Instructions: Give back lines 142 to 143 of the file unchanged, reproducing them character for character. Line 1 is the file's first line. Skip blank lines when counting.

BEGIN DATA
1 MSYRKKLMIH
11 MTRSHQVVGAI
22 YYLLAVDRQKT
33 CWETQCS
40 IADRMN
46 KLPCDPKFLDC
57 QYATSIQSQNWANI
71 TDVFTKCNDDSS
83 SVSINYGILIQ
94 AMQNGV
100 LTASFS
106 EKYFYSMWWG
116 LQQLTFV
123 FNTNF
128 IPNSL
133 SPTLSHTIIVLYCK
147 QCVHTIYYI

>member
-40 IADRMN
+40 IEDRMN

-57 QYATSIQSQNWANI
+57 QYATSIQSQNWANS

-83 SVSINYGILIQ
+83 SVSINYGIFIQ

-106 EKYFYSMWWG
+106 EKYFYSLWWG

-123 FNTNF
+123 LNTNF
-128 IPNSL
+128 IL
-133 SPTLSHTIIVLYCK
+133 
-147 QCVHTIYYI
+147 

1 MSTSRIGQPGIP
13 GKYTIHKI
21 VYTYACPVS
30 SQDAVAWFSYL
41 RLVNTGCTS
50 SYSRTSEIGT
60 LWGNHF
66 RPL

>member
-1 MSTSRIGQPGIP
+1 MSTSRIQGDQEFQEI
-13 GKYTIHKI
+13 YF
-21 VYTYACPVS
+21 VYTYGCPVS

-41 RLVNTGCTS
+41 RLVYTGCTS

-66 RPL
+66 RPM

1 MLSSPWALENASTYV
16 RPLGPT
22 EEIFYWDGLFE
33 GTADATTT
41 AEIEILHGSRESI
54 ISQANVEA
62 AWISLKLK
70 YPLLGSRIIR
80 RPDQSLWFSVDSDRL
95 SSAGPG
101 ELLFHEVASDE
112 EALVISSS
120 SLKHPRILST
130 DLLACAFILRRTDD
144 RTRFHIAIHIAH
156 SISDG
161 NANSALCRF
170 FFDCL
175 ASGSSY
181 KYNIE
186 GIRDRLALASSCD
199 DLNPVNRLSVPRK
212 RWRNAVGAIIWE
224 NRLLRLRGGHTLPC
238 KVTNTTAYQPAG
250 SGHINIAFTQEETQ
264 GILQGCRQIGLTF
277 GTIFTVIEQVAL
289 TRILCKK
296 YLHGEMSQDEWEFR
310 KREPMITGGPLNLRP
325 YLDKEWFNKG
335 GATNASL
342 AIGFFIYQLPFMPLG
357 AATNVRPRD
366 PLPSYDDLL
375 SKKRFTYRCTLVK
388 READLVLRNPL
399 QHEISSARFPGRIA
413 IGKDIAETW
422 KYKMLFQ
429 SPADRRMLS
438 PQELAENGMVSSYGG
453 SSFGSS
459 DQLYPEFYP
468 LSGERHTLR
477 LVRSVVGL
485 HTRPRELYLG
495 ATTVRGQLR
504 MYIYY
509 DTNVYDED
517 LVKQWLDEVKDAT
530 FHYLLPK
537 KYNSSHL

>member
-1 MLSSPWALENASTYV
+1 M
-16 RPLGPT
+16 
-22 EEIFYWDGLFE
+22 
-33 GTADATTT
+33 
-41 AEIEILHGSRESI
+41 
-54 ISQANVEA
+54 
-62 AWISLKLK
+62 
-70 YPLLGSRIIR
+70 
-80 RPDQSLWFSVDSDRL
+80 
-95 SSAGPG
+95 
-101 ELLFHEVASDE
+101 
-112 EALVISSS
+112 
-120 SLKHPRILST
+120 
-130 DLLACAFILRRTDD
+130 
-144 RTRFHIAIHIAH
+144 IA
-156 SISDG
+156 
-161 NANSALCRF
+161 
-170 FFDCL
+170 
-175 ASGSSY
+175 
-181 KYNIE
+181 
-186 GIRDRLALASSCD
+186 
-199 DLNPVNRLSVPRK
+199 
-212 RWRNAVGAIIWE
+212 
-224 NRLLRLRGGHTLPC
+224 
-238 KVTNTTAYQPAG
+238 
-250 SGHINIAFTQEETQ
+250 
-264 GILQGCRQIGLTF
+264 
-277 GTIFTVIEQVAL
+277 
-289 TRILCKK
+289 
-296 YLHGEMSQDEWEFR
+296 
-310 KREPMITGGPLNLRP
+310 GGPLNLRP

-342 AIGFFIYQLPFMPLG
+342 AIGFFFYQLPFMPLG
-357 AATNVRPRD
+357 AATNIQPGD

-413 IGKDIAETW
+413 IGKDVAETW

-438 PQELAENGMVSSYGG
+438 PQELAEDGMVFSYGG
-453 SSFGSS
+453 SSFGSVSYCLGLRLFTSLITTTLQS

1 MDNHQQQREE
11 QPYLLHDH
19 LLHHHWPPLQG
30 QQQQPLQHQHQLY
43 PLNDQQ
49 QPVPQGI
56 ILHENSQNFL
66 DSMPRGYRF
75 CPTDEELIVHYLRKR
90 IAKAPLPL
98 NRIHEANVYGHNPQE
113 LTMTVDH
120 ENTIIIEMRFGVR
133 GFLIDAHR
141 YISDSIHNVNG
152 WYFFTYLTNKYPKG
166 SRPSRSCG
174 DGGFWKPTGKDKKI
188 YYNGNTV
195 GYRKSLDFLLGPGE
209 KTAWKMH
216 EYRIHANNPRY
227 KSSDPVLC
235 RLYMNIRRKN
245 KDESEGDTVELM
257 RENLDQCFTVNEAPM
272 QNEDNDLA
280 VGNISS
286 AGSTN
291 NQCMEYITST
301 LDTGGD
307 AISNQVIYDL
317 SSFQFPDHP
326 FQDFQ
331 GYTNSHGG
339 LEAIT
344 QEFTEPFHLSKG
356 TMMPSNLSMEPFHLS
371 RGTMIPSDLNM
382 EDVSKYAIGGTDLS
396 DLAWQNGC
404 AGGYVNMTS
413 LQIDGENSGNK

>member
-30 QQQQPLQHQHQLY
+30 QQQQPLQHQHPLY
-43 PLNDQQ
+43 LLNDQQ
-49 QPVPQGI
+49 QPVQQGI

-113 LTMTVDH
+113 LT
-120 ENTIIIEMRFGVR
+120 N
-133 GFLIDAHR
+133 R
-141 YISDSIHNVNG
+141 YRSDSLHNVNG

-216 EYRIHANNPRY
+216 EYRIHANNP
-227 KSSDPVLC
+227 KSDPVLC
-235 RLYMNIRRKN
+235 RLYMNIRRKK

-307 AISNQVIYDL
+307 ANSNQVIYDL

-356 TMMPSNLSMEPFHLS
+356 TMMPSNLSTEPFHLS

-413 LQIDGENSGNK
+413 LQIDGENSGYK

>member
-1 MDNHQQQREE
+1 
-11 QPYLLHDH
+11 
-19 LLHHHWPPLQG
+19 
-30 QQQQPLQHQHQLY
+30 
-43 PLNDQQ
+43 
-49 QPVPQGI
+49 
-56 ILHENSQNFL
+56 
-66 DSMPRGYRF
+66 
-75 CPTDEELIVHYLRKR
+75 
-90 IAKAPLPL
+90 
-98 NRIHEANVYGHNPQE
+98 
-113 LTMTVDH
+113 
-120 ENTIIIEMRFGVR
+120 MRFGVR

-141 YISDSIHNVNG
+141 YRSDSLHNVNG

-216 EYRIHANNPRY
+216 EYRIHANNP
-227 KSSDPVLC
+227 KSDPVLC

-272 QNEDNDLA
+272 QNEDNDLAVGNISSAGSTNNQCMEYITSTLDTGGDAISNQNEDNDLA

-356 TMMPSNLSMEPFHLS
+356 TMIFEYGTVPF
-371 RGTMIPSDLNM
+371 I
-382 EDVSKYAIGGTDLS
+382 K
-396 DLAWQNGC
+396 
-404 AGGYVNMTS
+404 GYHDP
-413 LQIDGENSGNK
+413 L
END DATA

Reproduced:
+161 
-170 FFDCL